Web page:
A blog dealing with either the joy of cinema or the agony of cinema--nothing in between.
Wednesday, April 7, 2010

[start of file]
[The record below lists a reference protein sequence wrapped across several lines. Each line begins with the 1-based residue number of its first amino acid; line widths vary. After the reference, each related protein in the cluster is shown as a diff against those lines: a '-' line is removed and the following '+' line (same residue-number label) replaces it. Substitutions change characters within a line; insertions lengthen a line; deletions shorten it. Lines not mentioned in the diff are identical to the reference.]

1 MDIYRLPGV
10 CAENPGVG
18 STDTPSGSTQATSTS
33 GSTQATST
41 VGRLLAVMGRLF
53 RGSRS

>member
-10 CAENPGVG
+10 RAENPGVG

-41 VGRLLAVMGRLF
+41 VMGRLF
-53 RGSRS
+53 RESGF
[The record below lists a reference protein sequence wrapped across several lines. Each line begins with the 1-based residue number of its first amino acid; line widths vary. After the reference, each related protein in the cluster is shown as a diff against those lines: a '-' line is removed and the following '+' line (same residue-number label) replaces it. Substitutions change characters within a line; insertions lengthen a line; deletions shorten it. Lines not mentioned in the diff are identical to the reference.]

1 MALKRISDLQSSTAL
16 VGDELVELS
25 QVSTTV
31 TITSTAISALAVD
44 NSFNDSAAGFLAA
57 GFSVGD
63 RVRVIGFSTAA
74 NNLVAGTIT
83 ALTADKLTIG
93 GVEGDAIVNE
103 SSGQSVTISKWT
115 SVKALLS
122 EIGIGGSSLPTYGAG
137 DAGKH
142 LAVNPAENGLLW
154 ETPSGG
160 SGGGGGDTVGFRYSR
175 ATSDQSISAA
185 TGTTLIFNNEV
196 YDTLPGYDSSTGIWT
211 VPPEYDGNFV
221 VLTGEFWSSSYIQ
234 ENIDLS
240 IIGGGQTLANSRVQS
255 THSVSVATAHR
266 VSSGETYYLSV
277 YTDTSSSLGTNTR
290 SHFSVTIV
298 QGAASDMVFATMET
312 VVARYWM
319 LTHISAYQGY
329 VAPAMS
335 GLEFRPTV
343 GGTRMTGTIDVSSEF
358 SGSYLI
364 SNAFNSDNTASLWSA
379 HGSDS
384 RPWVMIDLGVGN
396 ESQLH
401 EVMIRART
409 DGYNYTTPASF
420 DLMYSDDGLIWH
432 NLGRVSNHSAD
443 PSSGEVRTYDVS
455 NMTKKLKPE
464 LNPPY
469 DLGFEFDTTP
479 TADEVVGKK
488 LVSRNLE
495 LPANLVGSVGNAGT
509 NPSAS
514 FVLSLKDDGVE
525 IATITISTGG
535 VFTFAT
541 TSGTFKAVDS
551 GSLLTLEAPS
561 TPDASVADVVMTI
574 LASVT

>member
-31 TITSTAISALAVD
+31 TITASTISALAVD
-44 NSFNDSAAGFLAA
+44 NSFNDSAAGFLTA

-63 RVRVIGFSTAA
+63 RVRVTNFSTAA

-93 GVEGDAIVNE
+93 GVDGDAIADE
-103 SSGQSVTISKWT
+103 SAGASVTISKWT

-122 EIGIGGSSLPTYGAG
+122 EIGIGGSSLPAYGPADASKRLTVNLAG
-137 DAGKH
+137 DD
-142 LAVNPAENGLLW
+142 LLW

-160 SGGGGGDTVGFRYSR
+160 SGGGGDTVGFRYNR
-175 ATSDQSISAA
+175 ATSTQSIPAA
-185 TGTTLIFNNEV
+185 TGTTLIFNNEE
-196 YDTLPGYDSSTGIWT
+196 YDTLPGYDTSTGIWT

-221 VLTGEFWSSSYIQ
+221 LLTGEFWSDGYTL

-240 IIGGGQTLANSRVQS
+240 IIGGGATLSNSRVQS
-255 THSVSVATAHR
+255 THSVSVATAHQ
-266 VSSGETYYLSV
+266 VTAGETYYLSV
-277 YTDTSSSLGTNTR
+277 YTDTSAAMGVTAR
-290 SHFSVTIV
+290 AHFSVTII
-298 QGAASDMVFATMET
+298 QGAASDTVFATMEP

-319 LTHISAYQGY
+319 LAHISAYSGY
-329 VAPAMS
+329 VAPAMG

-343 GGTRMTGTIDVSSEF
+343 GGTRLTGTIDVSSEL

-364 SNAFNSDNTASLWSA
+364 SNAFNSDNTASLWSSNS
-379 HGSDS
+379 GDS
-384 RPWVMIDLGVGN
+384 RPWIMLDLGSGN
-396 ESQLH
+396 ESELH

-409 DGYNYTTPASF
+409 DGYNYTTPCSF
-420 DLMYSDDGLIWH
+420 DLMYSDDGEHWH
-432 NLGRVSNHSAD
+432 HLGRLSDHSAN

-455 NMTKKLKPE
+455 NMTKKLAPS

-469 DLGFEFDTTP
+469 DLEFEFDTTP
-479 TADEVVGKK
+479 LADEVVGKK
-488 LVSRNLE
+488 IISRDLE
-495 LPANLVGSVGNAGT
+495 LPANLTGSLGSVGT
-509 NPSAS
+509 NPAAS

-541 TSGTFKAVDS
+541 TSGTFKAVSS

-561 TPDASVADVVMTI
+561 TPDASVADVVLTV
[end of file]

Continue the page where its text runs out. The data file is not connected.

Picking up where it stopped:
Edmond is an adaptation of a David Mamet play written for the screen by the great playwright himself. Like most Mamet works it contains harsh material and very distinct language, and like so many of his stage-to-screen adaptations, it seems like it may have worked better on the stage though it is still great fun to listen to the back-and-forth banter and the individual monologues. This film stars Mamet vet William H. Macy as a worn down middle-aged executive on the verge of a nervous breakdown who has just left his wife. After a foreboding encounter with a psychic and another with a strange man who gives him a business card and some cash, Macy descends into a hellish nightmare as he encounters prostitutes, pimps, con men, and worse. The material is disturbing to say the least, but like I said, the way that Mamet's words role off of his characters' tongues is like music to the ear.